Post v. Hanchett et al

Filing 156

MEMORANDUM AND ORDER granting 107 Motion to Exclude Expert Testimony. Signed by District Judge Daniel D. Crabtree on 2/7/2024. (jal)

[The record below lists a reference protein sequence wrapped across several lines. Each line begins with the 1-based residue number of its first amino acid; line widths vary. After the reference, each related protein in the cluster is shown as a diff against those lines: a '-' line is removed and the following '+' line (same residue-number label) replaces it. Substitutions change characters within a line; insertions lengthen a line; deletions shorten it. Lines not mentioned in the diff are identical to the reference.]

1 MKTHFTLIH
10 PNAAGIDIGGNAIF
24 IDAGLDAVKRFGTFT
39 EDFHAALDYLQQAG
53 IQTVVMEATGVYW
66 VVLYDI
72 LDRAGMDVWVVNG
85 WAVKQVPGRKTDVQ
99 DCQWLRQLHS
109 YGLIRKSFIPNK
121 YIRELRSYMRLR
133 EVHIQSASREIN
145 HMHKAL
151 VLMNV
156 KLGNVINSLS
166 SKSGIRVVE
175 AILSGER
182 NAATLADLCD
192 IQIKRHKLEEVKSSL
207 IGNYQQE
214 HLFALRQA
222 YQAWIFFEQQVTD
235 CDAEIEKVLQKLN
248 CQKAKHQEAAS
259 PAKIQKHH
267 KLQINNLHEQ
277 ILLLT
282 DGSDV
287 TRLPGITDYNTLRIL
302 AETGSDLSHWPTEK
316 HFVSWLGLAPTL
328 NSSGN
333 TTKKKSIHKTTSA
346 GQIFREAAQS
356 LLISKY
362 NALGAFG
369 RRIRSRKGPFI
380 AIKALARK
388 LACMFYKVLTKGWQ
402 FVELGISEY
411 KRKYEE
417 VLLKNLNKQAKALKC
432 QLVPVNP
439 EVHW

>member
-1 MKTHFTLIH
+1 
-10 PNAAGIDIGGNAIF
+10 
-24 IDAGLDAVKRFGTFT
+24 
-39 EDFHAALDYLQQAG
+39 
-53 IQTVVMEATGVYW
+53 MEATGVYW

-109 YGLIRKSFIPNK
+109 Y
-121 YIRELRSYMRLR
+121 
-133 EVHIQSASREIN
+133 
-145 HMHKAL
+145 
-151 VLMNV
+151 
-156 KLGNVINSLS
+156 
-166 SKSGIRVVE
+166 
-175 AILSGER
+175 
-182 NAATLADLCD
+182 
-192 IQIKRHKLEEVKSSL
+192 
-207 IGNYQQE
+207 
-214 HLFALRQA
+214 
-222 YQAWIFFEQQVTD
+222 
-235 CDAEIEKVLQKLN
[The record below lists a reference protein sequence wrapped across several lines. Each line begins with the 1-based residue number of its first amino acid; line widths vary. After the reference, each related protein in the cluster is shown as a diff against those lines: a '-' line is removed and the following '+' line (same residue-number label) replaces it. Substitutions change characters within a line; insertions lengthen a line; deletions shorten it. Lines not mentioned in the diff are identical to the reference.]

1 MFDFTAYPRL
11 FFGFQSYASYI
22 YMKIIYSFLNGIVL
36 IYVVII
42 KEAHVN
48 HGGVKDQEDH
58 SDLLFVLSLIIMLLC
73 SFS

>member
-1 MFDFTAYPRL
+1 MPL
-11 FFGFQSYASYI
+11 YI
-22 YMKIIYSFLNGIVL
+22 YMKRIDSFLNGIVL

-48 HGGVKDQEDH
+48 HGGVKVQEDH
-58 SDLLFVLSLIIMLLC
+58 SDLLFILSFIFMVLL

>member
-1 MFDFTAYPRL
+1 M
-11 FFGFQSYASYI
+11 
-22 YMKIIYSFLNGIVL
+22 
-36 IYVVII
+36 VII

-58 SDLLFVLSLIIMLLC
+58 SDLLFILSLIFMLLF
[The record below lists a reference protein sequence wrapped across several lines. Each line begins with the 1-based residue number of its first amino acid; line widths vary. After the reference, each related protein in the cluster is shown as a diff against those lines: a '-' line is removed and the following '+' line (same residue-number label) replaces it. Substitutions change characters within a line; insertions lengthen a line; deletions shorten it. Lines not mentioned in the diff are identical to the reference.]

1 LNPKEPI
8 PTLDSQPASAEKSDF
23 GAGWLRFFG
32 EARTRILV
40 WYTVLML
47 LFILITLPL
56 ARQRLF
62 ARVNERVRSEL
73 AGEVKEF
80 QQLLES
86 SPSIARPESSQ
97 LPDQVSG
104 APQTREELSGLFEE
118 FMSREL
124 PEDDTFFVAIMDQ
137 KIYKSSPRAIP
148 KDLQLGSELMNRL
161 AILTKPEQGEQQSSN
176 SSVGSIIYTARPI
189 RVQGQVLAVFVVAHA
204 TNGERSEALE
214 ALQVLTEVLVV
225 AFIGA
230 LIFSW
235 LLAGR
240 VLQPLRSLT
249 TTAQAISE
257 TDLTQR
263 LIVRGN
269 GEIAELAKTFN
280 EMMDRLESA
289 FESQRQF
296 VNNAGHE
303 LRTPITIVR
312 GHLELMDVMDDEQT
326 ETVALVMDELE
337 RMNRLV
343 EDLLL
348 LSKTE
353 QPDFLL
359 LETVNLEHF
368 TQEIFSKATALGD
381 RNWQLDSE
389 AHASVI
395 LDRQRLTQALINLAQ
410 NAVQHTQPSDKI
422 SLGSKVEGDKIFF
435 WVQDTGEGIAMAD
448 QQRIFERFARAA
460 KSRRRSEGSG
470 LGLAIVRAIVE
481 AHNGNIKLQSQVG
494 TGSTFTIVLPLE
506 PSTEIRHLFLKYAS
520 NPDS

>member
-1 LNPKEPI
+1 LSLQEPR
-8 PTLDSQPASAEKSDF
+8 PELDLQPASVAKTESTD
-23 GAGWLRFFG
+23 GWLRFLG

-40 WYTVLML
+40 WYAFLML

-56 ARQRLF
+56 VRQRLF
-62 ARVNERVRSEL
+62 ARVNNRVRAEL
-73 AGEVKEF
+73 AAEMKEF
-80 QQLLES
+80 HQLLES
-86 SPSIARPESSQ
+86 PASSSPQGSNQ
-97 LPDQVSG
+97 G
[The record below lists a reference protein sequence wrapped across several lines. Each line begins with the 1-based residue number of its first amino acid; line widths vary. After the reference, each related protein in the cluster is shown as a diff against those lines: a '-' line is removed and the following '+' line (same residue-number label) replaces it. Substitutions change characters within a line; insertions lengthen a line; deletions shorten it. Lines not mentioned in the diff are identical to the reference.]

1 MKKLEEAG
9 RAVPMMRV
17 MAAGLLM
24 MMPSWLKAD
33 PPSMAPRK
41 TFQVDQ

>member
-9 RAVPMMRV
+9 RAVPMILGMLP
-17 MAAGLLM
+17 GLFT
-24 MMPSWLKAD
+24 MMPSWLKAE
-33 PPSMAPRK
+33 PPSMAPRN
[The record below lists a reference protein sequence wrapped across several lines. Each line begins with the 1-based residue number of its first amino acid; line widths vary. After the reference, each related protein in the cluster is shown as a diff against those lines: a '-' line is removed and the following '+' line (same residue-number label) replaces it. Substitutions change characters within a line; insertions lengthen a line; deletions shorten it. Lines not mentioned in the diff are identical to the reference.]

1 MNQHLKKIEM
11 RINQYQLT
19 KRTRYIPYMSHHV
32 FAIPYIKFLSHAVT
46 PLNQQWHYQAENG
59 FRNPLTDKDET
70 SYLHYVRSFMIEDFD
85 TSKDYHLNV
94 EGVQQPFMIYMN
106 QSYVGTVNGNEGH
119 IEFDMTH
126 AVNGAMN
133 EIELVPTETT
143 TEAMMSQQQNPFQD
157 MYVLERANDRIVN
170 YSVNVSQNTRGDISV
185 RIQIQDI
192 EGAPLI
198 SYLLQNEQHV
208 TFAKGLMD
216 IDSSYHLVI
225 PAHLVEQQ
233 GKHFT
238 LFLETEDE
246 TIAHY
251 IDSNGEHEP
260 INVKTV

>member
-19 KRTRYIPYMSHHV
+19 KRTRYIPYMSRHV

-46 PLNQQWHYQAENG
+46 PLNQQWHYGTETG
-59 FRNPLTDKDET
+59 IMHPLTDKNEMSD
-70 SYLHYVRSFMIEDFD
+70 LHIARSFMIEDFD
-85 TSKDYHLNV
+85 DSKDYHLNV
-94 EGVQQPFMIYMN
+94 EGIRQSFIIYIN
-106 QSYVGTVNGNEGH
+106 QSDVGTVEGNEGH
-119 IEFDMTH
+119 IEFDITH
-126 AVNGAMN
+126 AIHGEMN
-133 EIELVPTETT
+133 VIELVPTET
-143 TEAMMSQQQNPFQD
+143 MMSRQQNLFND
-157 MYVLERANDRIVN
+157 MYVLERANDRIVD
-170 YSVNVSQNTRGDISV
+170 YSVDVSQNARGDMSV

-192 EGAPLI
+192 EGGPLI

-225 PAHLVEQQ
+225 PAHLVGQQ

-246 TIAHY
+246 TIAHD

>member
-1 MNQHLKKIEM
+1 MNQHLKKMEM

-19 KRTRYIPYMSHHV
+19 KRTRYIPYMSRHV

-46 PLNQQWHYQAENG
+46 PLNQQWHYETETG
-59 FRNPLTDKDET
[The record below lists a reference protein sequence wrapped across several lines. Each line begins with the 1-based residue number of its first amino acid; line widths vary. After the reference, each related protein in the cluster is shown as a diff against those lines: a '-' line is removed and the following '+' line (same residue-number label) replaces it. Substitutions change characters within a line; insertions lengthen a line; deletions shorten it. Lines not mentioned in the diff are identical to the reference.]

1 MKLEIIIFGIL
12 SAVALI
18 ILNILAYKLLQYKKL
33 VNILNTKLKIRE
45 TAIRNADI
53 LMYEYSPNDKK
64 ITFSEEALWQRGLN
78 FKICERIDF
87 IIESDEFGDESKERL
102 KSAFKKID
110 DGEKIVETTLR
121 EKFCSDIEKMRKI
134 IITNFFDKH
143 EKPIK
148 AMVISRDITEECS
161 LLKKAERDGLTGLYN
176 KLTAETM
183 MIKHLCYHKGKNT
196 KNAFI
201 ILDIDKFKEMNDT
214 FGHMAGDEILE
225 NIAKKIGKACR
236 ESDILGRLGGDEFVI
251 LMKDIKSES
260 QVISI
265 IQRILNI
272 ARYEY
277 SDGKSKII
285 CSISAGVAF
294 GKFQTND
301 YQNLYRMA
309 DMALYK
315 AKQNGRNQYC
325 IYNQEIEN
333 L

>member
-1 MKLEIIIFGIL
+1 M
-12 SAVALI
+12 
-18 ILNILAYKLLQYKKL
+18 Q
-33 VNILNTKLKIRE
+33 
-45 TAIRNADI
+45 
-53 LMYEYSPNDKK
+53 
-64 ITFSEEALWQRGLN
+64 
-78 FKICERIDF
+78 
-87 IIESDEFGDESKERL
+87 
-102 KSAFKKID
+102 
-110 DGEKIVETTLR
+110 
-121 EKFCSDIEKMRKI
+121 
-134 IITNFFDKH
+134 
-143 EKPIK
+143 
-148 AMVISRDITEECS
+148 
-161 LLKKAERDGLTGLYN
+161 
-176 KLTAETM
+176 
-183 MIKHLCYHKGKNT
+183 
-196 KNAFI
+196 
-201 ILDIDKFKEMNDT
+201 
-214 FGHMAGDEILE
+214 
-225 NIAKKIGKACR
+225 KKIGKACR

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IN THE UNITED STATES DISTRICT COURT FOR THE DISTRICT OF KANSAS ROBIN D. POST, Plaintiff, Case No. 21-2587-DDC v. DALE R. HANCHETT a/k/a DALE HANCHETT FARMS & CATTLE CO., LLC, DENNIS J. ZIMMERMAN, KENDALL L. NICHOLS a/k/a KENDALL NICHOLS, JR., and JOHN H. KASER, Defendants. MEMORANDUM AND ORDER This matter comes before the court on defendants Kendall Nichols and John Kaser’s Motion to Exclude Plaintiff’s Expert Adam Grill (Doc. 107). See also Doc. 108. Plaintiff retained Mr. Grill to offer expert testimony about commercial truck driving and tire blowout causation. Nichols and Kaser ask the court to prohibit plaintiff from introducing Mr. Grill’s testimony during trial. This Order defers judgment on Mr. Grill’s testimony on commercial truck driving. But it grants Nichols and Kaser’s Motion to Exclude (Doc. 107) Mr. Grill’s testimony about tire blowout causation for the reasons below. I. Background Defendants Kendall Nichols and John Kaser have moved to exclude plaintiff’s expert, Adam Grill. Doc. 107; Doc. 108. Defendants contend that Mr. Grill’s opinions don’t meet the standards established in Fed. R. Evid. 702, Daubert v. Merrell Dow Pharm., Inc.,1 and Kumho 1 509 U.S. 579 (1993). Tire Co. v. Carmichael.2 Defendants don’t necessarily ask to exclude all of Mr. Grill’s testimony. Instead, their memorandum confines their request, limiting it to Mr. Grill’s opinion “that overloading and poor maintenance contributed to cause the tire on the trailer being pulled by Defendant Kaser to blowout.” Doc. 108 at 5. In short, defendants reason that Mr. Grill lacks “the requisite skill, training, experience, or education in order to offer opinions on the likely cause of the tire blowout.” Id. Plaintiff opposes the motion. Doc. 127. The court discusses the gist of the parties’ arguments in the Analysis section of this Order. But first, the court outlines the legal standard governing this dispute. II. Legal Standard A party may rely on a qualified, expert witness to offer opinion testimony if that party “demonstrates to the court that it is more likely than not that” the expert’s testimony “will help the trier of fact to understand the evidence or to determine a fact in issue.” Fed. R. Evid. 702(a). The proponent also must demonstrate that the expert’s “testimony is based on sufficient facts or data,” it “is the product of reliable principles and methods,” and it “reflects a reliable application of the principles and methods to the facts of the case.” Fed. R. Evid. 702(b)–(d). District courts must exercise “an important gatekeeping function” over proposed expert opinions, “ensur[ing] that all [such] evidence is both relevant and reliable.” Roe v. FCA US LLC, 42 F. 4th 1175, 1180 (10th Cir. 2022). “To fulfill its gatekeeping role, a district court must therefore conduct a twopart inquiry.” Bitler v. A.O. Smith Corp., 400 F.3d 1227, 1232 (10th Cir. 2005). The first step focuses on the putative expert’s basis for his testimony. Is the witness a reliable voice for the jury to hear about the issue? Does the witness rely on sound methods to support his opinions? Our Circuit explains step one this way: 2 526 U.S. 137 (1999). 2 First, a district court must determine if the expert’s proffered testimony— whether it concerns scientific, technical, or other special knowledge—has a reliable basis in the knowledge and experience of his [or her] discipline. By conducting a preliminary inquiry into the expert’s qualifications and the admissibility of proffered evidence, a district court fulfills its initial obligation under Fed. R. Evid. 104(a) (“Preliminary questions concerning the qualification of a person to be a witness . . . or the admissibility of evidence shall be determined by the court”). To determine whether expert testimony is admissible requires a trial court to examine “whether the reasoning or methodology underlying the testimony is scientifically valid[.]” Daubert, 509 U.S. at 592–93. In order to establish an expert’s testimony as reliable, we have held that: The plaintiff need not prove that the expert is undisputably correct or that the expert’s theory is “generally accepted” in the scientific community. Instead, the plaintiff must show that the method employed by the expert in reaching the conclusion is scientifically sound and that the opinion is based on facts which sufficiently satisfy Rule 702’s reliability requirements. Id. at 1232–33 (quotation cleaned up) (quoting Mitchell v. Gencorp Inc., 165 F.3d 778, 781 (10th Cir. 1999)). Indeed, the “2023 amendments to Rule 702 make clear that reliability, both in theory and application, is the hallmark of admissible expert testimony.” BlueRadios, Inc. v. Kopin Corp., No. 16-CV-02052-JLK, 2023 WL 9104818, at *3 n.3 (D. Colo. Dec. 27, 2023). The Supreme Court has identified four factors which guide the district court’s expert gatekeeping function: (1) “whether a theory has been or can be tested or falsified,” (2) “whether the theory or technique has been subject to peer review and publication,” (3) “whether there are known or potential rates of error with regard to specific techniques, and” (4) “whether the theory or approach has ‘general acceptance.’” Bitler, 400 F.3d at 1233 (quoting Daubert, 509 U.S. at 593–94). This list of factors “is neither definitive nor exhaustive” and the Supreme Court has conferred “wide discretion” on trial judges 3 to decide “how to assess an expert’s reliability and in making a determination of that reliability.” Id. (citing Kumho Tire, 526 U.S. at 150). More recently, the Circuit explained that the reliability inquiry asks “whether the methodology employed by an expert is valid—that is, whether it is based on sufficient data, sound methods, and the facts of the case.” Roe, 42 F.4th at 1181 (citing Kumho Tire, 526 U.S. at 152). And the reliability inquiry doesn’t “typically question ‘the quality of the data used in applying the methodology or the conclusions produced.’” Id. (citing In re Urethane Antitrust Litig., 768 F.3d 1245, 1263 (10th Cir. 2014)). But neither Daubert nor the Federal Rules of Evidence require “a district court to admit opinion evidence that is connected to existing data only by the ipse dixit of the expert.” Gen. Elec. Co. v. Joiner, 522 U.S. 136, 146 (1997). Indeed, a court may exclude expert testimony if it concludes “that there is simply too great an analytical gap between the data and the opinion proffered.” Id. The second Daubert step requires district courts to “conduct a further inquiry into whether proposed testimony is sufficiently ‘relevant to the task at hand.’” Bitler, 400 F.3d at 1234 (quoting Daubert, 509 U.S. at 597). Evidence is relevant if it has “any tendency to make the existence of any fact that is of consequence to the determination of the action more probable or less probable than it would be without the evidence.” Fed. R. Evid. 401. Put differently, the court determines the evidence’s relevance by considering “‘fit.’” Bitler, 400 F.3d at 1234 (quoting Daubert, 509 U.S. at 591). The Circuit explained this second gatekeeping step in this fashion: A trial court must look at the logical relationship between the evidence proffered and the material issue that evidence is supposed to support to determine if it advances the purpose of aiding the trier of fact. Even if an expert’s proffered evidence is scientifically valid and follows appropriately reliable methodologies, it might not have sufficient bearing on the issue at hand to warrant a determination that it has relevant “fit.”. . . Evidence 4 appropriate for one purpose, therefore, may not be relevant for a different purpose, and it is the trial court’s task to make this fitness determination. Id. (quoting Daubert, 509 U.S. at 591). And the party seeking to introduce expert testimony “bears the burden of showing that the testimony is admissible.” Conroy v. Vilsack, 707 F.3d 1163, 1168 (10th Cir. 2013) (citing United States v. Nacchio, 555 F.3d 1234, 1241 (10th Cir. 2009)). Now, the court applies this standard to the segment of Mr. Grill’s testimony challenged by defendants Nichols and Kaser. III. Analysis A. Content of Challenged Opinions and Mr. Grill’s Report Mr. Grill divides his expert report into two sections. The report’s first section (part II, sections A, B, and C) provides opinions about commercial truck driving safety. Those opinions go to the responsibilities of co-defendants Mr. Zimmerman and Hanchett Farms. See Doc. 106-1 at 3–8. This Order doesn’t address those opinions. The report’s second section (part II, section D) opines about tire blowout causation and the “responsibility of Nichols farms and Mr. Kaser.” Doc. 106-1 at 9–11. This Order focuses on Mr. Grill’s opinion as expressed in this section of his report. The report provides a single passage containing an opinion about defendants Nichols and Kaser. There, Mr. Grill opines: As can be seen through the weight tickets provided by Nichols Farms, their trailers routinely ranged in the area of 80,000 pounds plus to above 90,000 pounds per load. This constant weight puts strain on the tires and in doing so, can cause blowouts like the one suffered by the trailer that Mr. Kaser was hauling. Poor maintenance and continual overloading is also a likely contributor to the tire failure. Doc. 106-1 at 11. 5 Striving, apparently, to fulfill his duty to provide “a complete statement of all opinions the [expert] witness will express and the basis and reasons for them,” Fed. R. Civ. P. 26(a)(2)(B)(i), Mr. Grill includes the following in his report:  scale tickets produced by Nichols Farm showing that, over a seven month period, the Nichols Farms’ vehicles which operated on roadways weighed between 54,120 and 99,520 pounds;  an opinion that “[h]eavily loaded and overloaded trucks are known to add to the stresses that can ultimately cause a tire failure”; and  extensive quotations from three sources about those sources’ views on the causes of tire blowouts.3 Doc. 106-1 at 9–11. But that’s it. The report identifies no other material about the basis and reasons for Mr. Grill’s opinion that “[p]oor maintenance and continual overloading” likely contributed to the tire failure. Id. at 11. B. Defendants’ Arguments Defendants attack Mr. Grill’s tire opinions with two basic arguments. First, they contend that he lacks the necessary qualifications to offer opinions about the cause of the tire’s blowout. Doc. 108 at 5–6. Second, they assert that Mr. Grill’s opinion about the tire’s failure lacks the requisite reliability because: (a) Mr. Grill doesn’t base his opinion on sufficient facts or data; and (b) his opinion isn’t derived from reliable principles. Id. at 6–9. The court addresses these 3 The three sources quoted in Mr. Grill’s report are Hale Trailer Brake & Wheel, Roane Transportation, and Middleton & Meads Company. Doc. 106-1 at 9–11. The report never identifies who Hale and Roane are, or what qualifies either one of them to provide reliable input about the causes of tire failures. In contrast, the report identifies Middleton & Meads as “a bus and truck service company [who] has been in business since 1917[.]” But save this lone reference to Middleton & Meads’ longevity, Mr. Grill provides no additional information about the sources. 6 two arguments, below. But the court’s analysis begins with a third deficiency: Mr. Grill’s qualifications to testify about the cause of the tire’s blowout. 1. Rule 702 and Expert Qualifications Rule 702 of the Federal Rules of Evidence permits a “witness who is qualified as an expert by knowledge, skill, experience, training, or education [to] testify in the form of an opinion or otherwise” if the witness’s proponent satisfies the other requirements of this same rule. Id. Defendants contend plaintiff hasn’t satisfied this threshold requirement because plaintiff provided nothing suggesting that Mr. Grill had “any experience or training” in investigating causes of tire blowouts; no educational background demonstrating specialized knowledge about this subject; and no experience in tire blowout causes. Doc. 108 at 6. Plaintiff barely puts up a fight on this question. Instead, she limits her response to this: Adam Grill “is a second-generation trucking expert with over 15 years of combined experience as a truck driver, truck-driving instructor, truck-driving consultant, accident investigator, [and] forklift and heavy equipment operator.” Doc. 127 at 4. Also, plaintiff explains, Mr. Grill holds a commercial driver’s license with hazardous materials and various endorsements. And she notes that Mr. Grill has operated commercial motor vehicles in 49 states, and even has taught truck and heavy vehicle operation to members of our military. Id. Plaintiff reasons that “[t]herefore, Mr. Grill must have the expertise to identify when a truck (including its tires) is in such a defective state.” Id. at 5.4 Indeed, Mr. Grill’s CV and his report’s contents confirm that he lacks the pertinent knowledge, skill, experience, training, or education. His CV barely refers to tires at all. See 4 Plaintiff also argues that Mr. Grill grew up “in a family centered on truck driving and truck driver training,” Doc. 127 at 5, and notes the qualifications of Mr. Grill’s father, Lew Grill. Plaintiff doesn’t cite any authority for the premise that Rule 702 expertise can be handed down from one generation to the next. 7 Doc. 106-1 at 13–23. The court’s review found just one such reference—a project started in 2016 about the assessment of truck safety technologies. Id. This project, Mr. Grill’s CV reports, includes “tire pressure monitoring” systems and tire pressure balancing systems. Id. at 16. But this project, standing alone, isn’t enough. Plaintiff hasn’t shouldered her burden to show that this experience provides skill, experience, or training about the causes of tire blowouts. Although Mr. Grill has experience as a “truck driver, truck-driving instructor, truck-driving consultant, accident investigator, forklift and heavy equipment operator[,]” that experience doesn’t sufficiently qualify him to testify about tire blowouts and what causes them. Doc. 127 at 4; see Milne v. USA Cycling Inc., 575 F.3d 1120, 1133–34 (10th Cir. 2009) (affirming the district court’s decision to exclude expert testimony about mountain bike races when the expert had “experience organizing and supervising paved road races”). And the court isn’t convinced that Mr. Grill may testify about any truck or truck driving related issue—including tire failure—merely because he possesses a CDL. See Ralston v. Smith & Nephew Richards, Inc., 275 F.3d 965, 970 (10th Cir. 2001) (affirming the district court’s decision to exclude expert testimony because “merely possessing a medical degree is not sufficient to permit a physician to testify concerning any medical-related issue”). In sum, the court finds that plaintiff has failed to demonstrate that her expert, Adam Grill, is qualified under Fed. R. Evid. 702 to opine about the cause of “blowouts like the one suffered by the [tire on the] trailer that Mr. Kaser was hauling.” Doc. 106-1 at 11. Nor has plaintiff shown he is qualified to opine that “[p]oor maintenance and continual overloading is also a likely contributor to the tire[’s] failure.” Id.5 5 This conclusion—that Mr. Grill lacks the requisite expertise to testify about causes of tire failure—doesn’t mean he’s unqualified to render expert opinions on other subjects. Nichols and Kaser’s motion only challenges the tire failure component of Mr. Grill’s expert report. 8 2. Mr. Grill’s Tire Causation Opinion Lacks Sufficient Facts and Data While the court could end its analysis after the 702 conclusion, the court, out of caution, continues and addresses the first step in the Daubert/Kumho analysis by considering the following question: Does Mr. Grill’s tire failure opinion have a reliable basis in knowledge and experience of the expert’s discipline? This step focuses on the “reasoning or methodology underlying the testimony.” Bitler, 400 F.3d at 1233 (quoting Daubert, 509 U.S. at 592–93). Defendants contend that Mr. Grill based his opinions on his review, first, of photographs of the blown out trailer tire (taken after the accident) and, second, of weight tickets. Doc. 108 at 7. The weight tickets identify the weights of different loads hauled on the trailer defendant Kaser’s truck was pulling when the accident occurred. Id. Plaintiff’s response to the motion confirms the same. See Doc. 127 at 7 (reporting that Mr. Grill reviewed “[l]aw enforcement photographs of crash location, tire damaged by the blowout”). One could read aspects of the record, though, to suggest that the expert reviewed the shredded blown tire itself—not just a photograph. Doc. 127-3 at 13 (listing “Shredded Tire1” as materials and information Mr. Grill reviewed to write his report). In the end, the court needn’t conduct a hearing to resolve this ambiguity—or any other aspect of Mr. Grill’s tire causation opinion. That’s so because Mr. Grill’s report demonstrates that his tire opinion lacks a reliable basis in knowledge and experience. See Bitler, 400 F.3d at 1233. When it comes to the requirement of reliability in knowledge or experience, Mr. Grill’s report has none. Mr. Grill reasons that “[h]eavily loaded and overloaded trucks are known to add to the stresses that can ultimately cause a tire failure.” Doc. 106-1 at 9. The only reasoning Mr. Grill provides to support this opinion follows immediately after, three long quotations of generalized opinions from Hale Trailer Brake & Wheel, Roane Transportation, and Middleton & Meads Co. Id. at 9–11. 9 The court realizes that experts may rely on sources not in evidence. See Fed. R. Evid. 703. “Rule 703, however, is not an open door to all inadmissible evidence disguised as expert opinion.” United States v. Scrima, 819 F.2d 996, 1002 (11th Cir. 1987). An expert may not appropriate someone else’s opinion, reprint it in a report, and then testify about what someone else—someone not subject to cross examination—has opined. “If an expert simply parrots another individual’s out-of-court statement, rather than conveying an independent judgment that only incidentally discloses the statement to assist the jury in evaluating the expert’s opinion, then . . . the expert thereby becomes little more than a backdoor conduit for an otherwise inadmissible statement.” United States v. Pablo, 696 F.3d 1280, 1288 (10th Cir. 2012); see also Marvel Characters, Inc. v. Kirby, 726 F.3d 119, 136 (2d Cir. 2013) (applying this concept to a civil case). But even if expert witnesses could utilize this adoption technique advanced by Mr. Grill’s report, such borrowed testimony wouldn’t fix the reliability shortcoming of Mr. Grill’s tire opinion. Nothing in Mr. Grill’s report connects these borrowed opinions to existing data or the facts of this case. Indeed, the only connection between the borrowed opinions and this case’s facts is Mr. Grill’s “ipse dixit” assertions. Roe, 42 F.4th at 1181 (quoting Gen. Elec., 522 U.S. at 146); See Doc. 127-3 at 11 (opining abstractly that “[p]oor maintenance and continual overloading is also a likely contributor to the tire failure” without explaining how defendants poorly maintained or overloaded the tire which failed). In sum, the court finds “that there is simply too great an analytical gap between the data and the opinion proffered.” Gen. Elec., 522 U.S. at 146. The court finds the borrowed opinions unreliable. This issue merits a final observation. Plaintiff responds to defendants’ motion to exclude Mr. Grill’s testimony about tire failure causation by explaining the case’s discovery timeline. 10 She notes that Mr. Grill issued his report in October 2022. Plaintiff took Mr. Nichols and Kaser’s deposition about five months later, on April 10 and 11, 2023. Doc. 127 at 10. Plaintiff contends that this timeline deprived Mr. Grill of the evidence acquired in the Kaser and Nichols depositions to use in his expert report. Plaintiff reports that Mr. Grill since has reviewed the deposition evidence, and it didn’t change his opinions. Plaintiff reports also that Mr. Grill “is willing to submit an additional report addressing these” methodology and reasoning issues. Doc. 127 at 7. Unfortunately for plaintiff, that’s not how the Federal Rules of Civil Procedure work. Rule 26 requires that expert witnesses must provide a written report. This report, among other things, must provide “a complete statement of all opinions the witness will express and the basis and reasons for them[.]” Fed. R. Civ. P. 26(a)(2)(B)(i). A party who “has made a disclosure under Rule 26(a)”—as plaintiff did with Mr. Grill’s report—“must supplement or correct its disclosure . . . in a timely manner if the party learns that in some material respect the disclosure . . . is incomplete[.]” Fed. R. 26(e)(1)(A); see also Arnold v. CNH Industrial America, LLC, 2023 WL 6312266, No. 21-2341-DDC,*4 (D. Kan. Sept. 28, 2023) (explaining that “Rule 26(e)(1) imposes an ongoing duty for parties to supplement or correct an expert report”). The disclosing party also may make the supplemental material known to the opposing parties in some other fashion. Fed. R. 26(e)(1)(A). “But Rule 26(e)(1) does not give the parties a right to disclose information in an untimely fashion.” Arnold, 2023 WL 6312266, at *4 (cleaned up). Plaintiff never suggests she supplemented Mr. Grill’s report or otherwise made it known to defendants that he has developed additional reasoning for his opinions. So, plaintiff’s timeline argument isn’t persuasive. 11 In sum, Mr. Grill’s expert opinions fail Daubert step one. Plaintiff fails to establish that (1) Mr. Grill is qualified to offer expert opinions about tire blowout causation; and (2) that Mr. Grill bases his tire causation opinion on sufficient facts and data. Because plaintiff’s expert fails Daubert step one—reliability—the court needn’t progress to Daubert step two and inquire about the testimony’s relevance. Boone v. State Farm Fire & Cas. Co., No. 21-CV-00432-GKF-SH, 2023 WL 8470623, at *2 (N.D. Okla. Dec. 7, 2023) (noting that the Advisory Committee “recently emphasized” in their comments to the 2023 Rule 702 amendments, that courts “must find the testimony is not only helpful to the trier of fact, but also that it meets the other three requirements in the rule—a sufficient basis of facts or data, reliable principles and methods, and a reliable application of those principles and methods to the facts”). The court must exercise its “gatekeeping” function and here, that duty leads it to exclude Mr. Grill’s testimony about tire blowout causation. IV. Conclusion For reasons expressed in this Order, the court grants defendants Kendall Nichols and John Kaser’s Motion to Exclude Plaintiff’s Expert (Doc. 107). The court excludes the tire failure causation opinions expressed in expert Adam Grill’s expert report. IT IS THEREFORE ORDERED BY THE COURT THAT defendants Kendall Nichols and John Kaser’s Motion to Exclude Plaintiff’s Expert Adam Grill (Doc. 107) is granted. IT IS SO ORDERED. Dated this 7th day of February, 2024, at Kansas City, Kansas. s/ Daniel D. Crabtree Daniel D. Crabtree United States District Judge 12